Millions of dollars in aid to Lebanon are being lost in currency exchange as inflation soars out of control, but internal UN documents and interviews with officials suggest that fixing the problem faces political and logistical hurdles, and could even spark violence.
Just under $500 million in cash aid is set to be given to Syrian refugees, Palestinian refugees, and an increasing number of Lebanese citizens in 2021. Given by UN agencies and NGOs instead of food or shelter, this assistance comes in the form of regular payments, often delivered on debit cards or vouchers.
But since beginning to fall in October 2019 due to a drop in money sent home from Lebanese abroad and a massive shortage of dollars, the Lebanese lira – or pound – has lost more than 85 percent of its value. Widespread protests began the same month, and politicians have been unable to form a government since a massive explosion hit Beirut’s port in August 2020.
The lira hit a new low earlier this month, and all of this has meant skyrocketing prices and shortages of basic necessities for more and more people in the country, fuelling tension and hardship. Rampant inflation has also led some shops and businesses to demand dollars for their daily transactions.
Lebanon has a range of official exchange rates for different transactions, but even the best is half the black market rate. When hard currency for aid comes into Lebanon, it is converted at the official exchange rate for international organisations – set by the Central Bank in early February at 6,240 lira to the dollar.
Comparing this official exchange rate to the street exchange rate, which is now at least 12,000 lira to the dollar, The New Humanitarian estimates that as much as $20 million could be lost each month in these transactions.
In response to these massive losses, aid agencies and the frustrated countries and organisations that fund them have been lobbying Lebanese authorities to allow them to use the informal exchange rate, or give out relief in dollars.
So far, they have been mostly unsuccessful, according to multiple sources in the aid community as well as UN documents.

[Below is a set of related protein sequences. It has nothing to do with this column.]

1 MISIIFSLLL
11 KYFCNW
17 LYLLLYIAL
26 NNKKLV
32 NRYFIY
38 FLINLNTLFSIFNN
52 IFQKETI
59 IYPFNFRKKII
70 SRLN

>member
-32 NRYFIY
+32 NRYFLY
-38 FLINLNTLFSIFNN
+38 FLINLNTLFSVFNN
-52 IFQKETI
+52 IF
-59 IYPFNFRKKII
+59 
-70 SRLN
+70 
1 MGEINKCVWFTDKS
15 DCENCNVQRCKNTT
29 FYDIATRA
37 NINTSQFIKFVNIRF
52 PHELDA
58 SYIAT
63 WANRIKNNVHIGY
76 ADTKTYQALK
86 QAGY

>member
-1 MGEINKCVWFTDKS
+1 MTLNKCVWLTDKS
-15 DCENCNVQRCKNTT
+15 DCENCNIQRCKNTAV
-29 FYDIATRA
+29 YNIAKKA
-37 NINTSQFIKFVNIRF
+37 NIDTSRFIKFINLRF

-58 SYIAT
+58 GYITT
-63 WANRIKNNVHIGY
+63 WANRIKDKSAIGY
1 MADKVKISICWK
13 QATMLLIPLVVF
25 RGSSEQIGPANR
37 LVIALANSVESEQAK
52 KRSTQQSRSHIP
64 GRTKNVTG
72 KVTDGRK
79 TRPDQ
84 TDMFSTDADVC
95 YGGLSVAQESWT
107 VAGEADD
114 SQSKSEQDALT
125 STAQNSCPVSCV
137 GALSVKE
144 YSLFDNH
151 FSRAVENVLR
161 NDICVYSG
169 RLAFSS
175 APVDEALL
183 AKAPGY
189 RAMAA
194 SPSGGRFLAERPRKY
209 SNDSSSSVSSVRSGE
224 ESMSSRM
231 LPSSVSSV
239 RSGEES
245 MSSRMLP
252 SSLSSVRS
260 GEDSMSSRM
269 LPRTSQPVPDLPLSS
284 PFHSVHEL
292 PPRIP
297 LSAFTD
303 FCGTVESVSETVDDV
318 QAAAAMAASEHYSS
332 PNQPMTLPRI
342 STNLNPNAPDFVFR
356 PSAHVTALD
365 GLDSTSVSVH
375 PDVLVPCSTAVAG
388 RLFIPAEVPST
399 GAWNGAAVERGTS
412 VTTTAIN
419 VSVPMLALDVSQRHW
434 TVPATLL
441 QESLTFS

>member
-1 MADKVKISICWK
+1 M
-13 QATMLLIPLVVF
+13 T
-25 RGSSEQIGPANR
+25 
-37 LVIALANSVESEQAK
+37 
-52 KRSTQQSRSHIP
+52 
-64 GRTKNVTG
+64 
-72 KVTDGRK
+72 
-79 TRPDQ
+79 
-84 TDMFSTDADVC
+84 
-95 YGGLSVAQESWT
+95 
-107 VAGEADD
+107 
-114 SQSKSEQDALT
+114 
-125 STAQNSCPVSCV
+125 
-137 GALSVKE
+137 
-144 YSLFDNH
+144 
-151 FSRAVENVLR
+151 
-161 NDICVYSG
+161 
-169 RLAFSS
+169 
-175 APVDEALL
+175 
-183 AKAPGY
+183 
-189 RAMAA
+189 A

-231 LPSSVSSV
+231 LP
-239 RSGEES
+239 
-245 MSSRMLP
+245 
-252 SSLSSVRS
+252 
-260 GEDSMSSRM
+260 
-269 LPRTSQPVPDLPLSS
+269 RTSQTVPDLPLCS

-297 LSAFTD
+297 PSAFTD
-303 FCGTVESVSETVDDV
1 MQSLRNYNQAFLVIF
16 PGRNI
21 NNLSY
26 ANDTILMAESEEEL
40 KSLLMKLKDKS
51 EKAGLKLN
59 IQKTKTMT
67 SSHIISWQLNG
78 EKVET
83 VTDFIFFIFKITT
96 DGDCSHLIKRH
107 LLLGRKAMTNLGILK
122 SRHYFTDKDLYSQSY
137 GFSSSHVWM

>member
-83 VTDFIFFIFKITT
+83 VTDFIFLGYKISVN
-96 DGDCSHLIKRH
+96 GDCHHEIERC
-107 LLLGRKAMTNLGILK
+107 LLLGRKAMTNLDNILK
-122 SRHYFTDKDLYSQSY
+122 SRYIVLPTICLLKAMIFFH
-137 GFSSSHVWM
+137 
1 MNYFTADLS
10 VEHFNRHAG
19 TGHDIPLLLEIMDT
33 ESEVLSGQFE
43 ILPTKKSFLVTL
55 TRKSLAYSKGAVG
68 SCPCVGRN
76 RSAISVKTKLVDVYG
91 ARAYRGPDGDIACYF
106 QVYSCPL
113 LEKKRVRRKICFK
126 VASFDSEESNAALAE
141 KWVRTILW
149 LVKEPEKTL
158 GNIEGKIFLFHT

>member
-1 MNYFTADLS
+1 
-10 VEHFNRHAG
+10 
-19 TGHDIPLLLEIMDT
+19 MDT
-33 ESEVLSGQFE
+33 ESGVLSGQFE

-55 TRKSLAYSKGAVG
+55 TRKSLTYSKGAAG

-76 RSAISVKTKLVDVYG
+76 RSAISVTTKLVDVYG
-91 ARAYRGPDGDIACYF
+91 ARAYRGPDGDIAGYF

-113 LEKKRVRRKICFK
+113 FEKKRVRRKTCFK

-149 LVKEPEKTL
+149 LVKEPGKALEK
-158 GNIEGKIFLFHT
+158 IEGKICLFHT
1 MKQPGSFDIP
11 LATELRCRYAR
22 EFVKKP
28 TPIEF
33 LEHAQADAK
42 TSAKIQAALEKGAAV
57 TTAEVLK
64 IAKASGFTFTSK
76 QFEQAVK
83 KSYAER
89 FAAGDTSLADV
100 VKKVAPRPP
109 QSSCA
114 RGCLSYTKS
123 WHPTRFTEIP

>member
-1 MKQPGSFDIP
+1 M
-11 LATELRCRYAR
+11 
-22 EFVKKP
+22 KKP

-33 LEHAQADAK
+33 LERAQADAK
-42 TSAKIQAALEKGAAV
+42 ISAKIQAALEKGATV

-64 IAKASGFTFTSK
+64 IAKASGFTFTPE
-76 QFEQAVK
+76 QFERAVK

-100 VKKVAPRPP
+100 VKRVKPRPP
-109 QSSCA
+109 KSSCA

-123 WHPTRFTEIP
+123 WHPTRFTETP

Lebanon’s Central Bank did not respond to requests for comment and the finance ministry declined to comment, but a March summary of options prepared by the UN and seen by TNH noted that “authorities expressed reluctance” about allowing international organisations to use the market rate. And the Central Bank argued in a leaked letter in February that the “most vulnerable and needy” could be “adversely affected” by the destabilising effect of further currency devaluation if they were allowed to do so.
However, there does appear to have been some movement. In a letter reported last week by the Thomson Reuters Foundation, representatives of the EU, the UN, and the World Bank noted a “verbal agreement” on 22 February with Lebanon’s finance ministry and Central Bank to allow aid groups to distribute relief in dollars.
Still, nothing has been signed yet, and full “dollarisation” for at least 1.3 million people who receive cash aid in Lebanon may not be an option, given the variety and number of aid programmes operating in the country. In addition, experts say it risks stoking tensions between communities, if some people receive help in dollars and others in lira.
An increasing proportion of international humanitarian aid is given in the form of cash or vouchers. Compared to handing out food or other goods, it’s cheaper, more flexible, and gives people more choices. Devaluation, however, can wreck the value of the transfers people get. Ground Truth Solutions, an organisation that analyses cash-based aid, found that in 2020, inflation led to a growing number of aid recipients in Nigeria preferring to receive goods in-kind.